Reading over this, I guess the message about writing is that it’s sometimes hard work. Sometimes you don’t know what you’re doing, or why you’re doing it, or how to do it. Writing your way through these feelings if the only way, just like being lost in forest – if you sit down and give up, you’ll stay lost. And you’ll always wonder what you might have found if you kept going. You are your mostly companion, trust yourself to guide yourself out of the forest, but don’t feel like you need to do it alone, help is on hand if you are kind to the woodland creatures and the trees. The thing is, a few trees over, in the next clearing that you can’t see, is everyone else you know, also lost in the same forest. You might not all be there at the same time, but it’s that kind of a forest, we all spend time there. Writer’s block is really another way of saying ‘I don’t know where to go next’ or ‘I am very tired, maybe I should just lie down here and sleep for a hundred years.’  That’s not a feeling special to writers. There is teacher’s block, plumber’s block, relationship block, even Netflix block. So send out your little light, and keep your eye out for those other little lights in the dark, showing the way home. And write. And read. And play. And dream. 



Penni Russon is an internationally acclaimed, award-winning writer and academic with an enduring interest in childhood and adolescence. Penni lives in the bushy outskirts of Melbourne with her partner, three kids and a schnauzer called Swoosie. Find out more about Penni at, or her blog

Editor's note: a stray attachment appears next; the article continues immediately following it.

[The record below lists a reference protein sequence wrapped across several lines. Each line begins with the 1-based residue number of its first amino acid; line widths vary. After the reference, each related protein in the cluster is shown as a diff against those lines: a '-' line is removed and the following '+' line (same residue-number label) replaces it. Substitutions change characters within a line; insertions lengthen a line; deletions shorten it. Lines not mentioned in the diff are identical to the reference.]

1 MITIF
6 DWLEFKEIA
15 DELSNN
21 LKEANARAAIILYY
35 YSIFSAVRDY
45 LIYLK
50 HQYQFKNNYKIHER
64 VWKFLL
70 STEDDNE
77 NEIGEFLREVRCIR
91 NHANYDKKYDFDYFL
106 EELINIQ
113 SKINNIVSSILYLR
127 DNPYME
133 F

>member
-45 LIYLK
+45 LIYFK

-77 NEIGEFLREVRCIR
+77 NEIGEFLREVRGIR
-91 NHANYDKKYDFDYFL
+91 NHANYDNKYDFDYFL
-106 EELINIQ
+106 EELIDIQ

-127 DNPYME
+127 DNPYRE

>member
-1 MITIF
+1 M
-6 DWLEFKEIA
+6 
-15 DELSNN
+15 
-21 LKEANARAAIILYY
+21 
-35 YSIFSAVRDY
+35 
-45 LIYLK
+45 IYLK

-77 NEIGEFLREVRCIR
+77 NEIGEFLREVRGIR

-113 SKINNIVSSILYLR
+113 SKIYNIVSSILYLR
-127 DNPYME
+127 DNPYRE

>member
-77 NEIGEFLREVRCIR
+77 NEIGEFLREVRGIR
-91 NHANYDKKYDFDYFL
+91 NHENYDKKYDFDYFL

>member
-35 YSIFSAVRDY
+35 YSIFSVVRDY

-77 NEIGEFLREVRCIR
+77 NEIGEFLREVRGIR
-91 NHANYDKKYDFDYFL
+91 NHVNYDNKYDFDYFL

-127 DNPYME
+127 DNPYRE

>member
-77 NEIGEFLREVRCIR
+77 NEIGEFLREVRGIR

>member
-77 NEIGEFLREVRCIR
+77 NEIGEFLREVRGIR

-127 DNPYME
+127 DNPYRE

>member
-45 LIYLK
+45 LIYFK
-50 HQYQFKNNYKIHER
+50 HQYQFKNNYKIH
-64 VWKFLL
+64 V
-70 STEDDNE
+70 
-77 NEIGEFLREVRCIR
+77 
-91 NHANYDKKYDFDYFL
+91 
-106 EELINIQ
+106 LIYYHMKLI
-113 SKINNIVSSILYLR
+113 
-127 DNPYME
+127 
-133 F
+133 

Summer Interview Series – Author J.C Burke

The first author in our summer interview series is J.C Burke. Author of The Things We Promise. Thank you so much for joining us

You have quite a back catalogue of work. Is there a particular book that stands out all the highlight of your career so far?
I’m very proud of PigBoy because it was a challenging book to write. Damon the narrator is not always likable and yet I had to ensure the reader cared enough to keep reading.

 How are you finding the transition from writing books to writing for film and television?
Hard! I don’t think Im very good at it.

Can you tell us about any upcoming projects that you are working on?
I’ve started working on an ‘adult’ novel. Told in the voice of a woman my age. It’s a bit of a family saga.

Before you started writing, I read that you worked in nursing and specialized in oncology. What made you decide to change careers?
I had glandular fever and was off work for a while. That’s when I started playing with some stories. It was the first time I’d ever written. It was thrilling.

If you could tell your younger writing self, what would it be?
Don’t compare your work to anyone else’s. All voices are unique. All stories have a place.

How did publishing your first book change your process of writing?
It gave me the confidence to find and tell more stories.

What was an early experience where you learned that language had power?
Probably lying on the floor of the living room, playing music and reading the lyrics on the record cover. That’s when I really felt their power.

What kind of research do you do, and how long do you spend researching before beginning a book?
It really depends on the book. PigBoy was extensive research, culminating in gutting a pig with my bare hands!